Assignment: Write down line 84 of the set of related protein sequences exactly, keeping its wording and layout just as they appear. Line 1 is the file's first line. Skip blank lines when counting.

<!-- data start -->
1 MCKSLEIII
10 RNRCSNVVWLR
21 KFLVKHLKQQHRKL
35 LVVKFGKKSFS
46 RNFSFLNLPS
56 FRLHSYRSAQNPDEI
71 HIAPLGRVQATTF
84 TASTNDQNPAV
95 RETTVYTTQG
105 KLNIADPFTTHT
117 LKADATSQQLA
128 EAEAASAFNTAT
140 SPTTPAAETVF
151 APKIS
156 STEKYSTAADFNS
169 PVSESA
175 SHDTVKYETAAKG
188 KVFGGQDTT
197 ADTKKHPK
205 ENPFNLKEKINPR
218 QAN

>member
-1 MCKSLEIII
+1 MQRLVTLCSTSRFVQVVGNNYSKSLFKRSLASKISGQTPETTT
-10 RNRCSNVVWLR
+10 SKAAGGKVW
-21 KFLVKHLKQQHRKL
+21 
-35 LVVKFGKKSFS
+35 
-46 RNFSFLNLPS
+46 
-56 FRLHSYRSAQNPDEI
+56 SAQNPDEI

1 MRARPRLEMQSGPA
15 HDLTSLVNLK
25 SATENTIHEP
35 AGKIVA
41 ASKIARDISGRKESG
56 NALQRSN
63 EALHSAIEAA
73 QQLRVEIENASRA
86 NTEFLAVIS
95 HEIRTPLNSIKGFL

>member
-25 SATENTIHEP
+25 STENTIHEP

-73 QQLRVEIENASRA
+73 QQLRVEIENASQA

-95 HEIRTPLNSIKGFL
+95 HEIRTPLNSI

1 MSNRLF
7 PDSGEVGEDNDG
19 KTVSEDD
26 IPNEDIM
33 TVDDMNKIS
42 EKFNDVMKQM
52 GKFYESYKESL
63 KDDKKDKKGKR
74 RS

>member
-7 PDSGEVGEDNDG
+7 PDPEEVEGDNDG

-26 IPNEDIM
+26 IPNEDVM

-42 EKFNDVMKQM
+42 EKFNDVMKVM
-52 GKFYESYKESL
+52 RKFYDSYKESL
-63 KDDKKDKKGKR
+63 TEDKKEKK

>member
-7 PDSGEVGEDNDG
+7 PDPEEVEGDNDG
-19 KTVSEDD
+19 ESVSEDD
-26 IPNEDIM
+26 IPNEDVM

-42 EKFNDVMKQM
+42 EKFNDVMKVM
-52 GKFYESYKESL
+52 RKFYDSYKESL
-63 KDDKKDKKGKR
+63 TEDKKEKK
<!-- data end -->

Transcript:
+63 TEDKKEKK